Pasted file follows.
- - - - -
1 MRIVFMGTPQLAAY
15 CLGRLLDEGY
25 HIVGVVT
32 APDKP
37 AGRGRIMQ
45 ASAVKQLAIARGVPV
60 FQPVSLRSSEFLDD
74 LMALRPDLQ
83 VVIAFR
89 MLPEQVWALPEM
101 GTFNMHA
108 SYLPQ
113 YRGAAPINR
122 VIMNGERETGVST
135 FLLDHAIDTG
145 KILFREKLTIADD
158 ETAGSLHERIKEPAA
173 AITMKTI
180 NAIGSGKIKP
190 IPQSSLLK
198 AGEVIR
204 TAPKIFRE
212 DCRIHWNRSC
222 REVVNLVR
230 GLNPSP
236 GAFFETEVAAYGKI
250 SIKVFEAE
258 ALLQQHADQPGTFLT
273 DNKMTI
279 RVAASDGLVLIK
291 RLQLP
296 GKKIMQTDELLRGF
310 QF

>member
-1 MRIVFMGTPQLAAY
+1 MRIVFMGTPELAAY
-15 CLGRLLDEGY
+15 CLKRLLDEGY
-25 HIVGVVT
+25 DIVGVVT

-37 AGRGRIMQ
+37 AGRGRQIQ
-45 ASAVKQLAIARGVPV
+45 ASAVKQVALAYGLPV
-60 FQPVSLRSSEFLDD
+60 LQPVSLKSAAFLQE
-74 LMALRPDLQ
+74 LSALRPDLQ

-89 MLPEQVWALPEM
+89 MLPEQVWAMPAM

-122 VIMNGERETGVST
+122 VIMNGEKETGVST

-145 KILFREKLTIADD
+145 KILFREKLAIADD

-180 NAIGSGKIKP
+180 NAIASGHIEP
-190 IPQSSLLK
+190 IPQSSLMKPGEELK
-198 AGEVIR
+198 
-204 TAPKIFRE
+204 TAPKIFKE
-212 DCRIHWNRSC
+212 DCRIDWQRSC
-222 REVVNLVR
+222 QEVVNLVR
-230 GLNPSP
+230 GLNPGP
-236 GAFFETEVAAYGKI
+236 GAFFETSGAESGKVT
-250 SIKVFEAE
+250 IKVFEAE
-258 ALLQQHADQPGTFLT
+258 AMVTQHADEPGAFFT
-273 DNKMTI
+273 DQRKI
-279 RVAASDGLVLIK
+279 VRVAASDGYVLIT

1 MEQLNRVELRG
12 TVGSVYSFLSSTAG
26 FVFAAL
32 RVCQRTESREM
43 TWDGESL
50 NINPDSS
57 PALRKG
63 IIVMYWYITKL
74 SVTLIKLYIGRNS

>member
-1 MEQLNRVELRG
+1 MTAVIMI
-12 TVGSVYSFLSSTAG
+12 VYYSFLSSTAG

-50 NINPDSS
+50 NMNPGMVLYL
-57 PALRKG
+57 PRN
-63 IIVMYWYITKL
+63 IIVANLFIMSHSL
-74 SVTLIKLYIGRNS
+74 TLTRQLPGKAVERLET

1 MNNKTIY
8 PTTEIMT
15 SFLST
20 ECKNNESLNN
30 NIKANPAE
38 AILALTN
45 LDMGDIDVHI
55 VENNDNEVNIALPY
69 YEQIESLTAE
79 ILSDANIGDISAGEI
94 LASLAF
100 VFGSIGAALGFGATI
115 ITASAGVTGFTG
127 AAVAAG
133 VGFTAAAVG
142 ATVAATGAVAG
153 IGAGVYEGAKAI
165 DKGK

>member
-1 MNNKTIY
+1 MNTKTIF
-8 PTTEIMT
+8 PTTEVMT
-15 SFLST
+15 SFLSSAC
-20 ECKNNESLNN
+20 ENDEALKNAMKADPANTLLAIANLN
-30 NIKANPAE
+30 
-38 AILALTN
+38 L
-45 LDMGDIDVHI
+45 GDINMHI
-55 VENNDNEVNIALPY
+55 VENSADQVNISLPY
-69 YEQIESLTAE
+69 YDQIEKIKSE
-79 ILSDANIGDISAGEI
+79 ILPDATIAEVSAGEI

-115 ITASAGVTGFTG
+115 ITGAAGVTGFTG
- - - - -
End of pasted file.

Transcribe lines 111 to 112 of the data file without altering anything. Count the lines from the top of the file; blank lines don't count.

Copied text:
94 LASLAF
100 VFGSIGAALGFGATI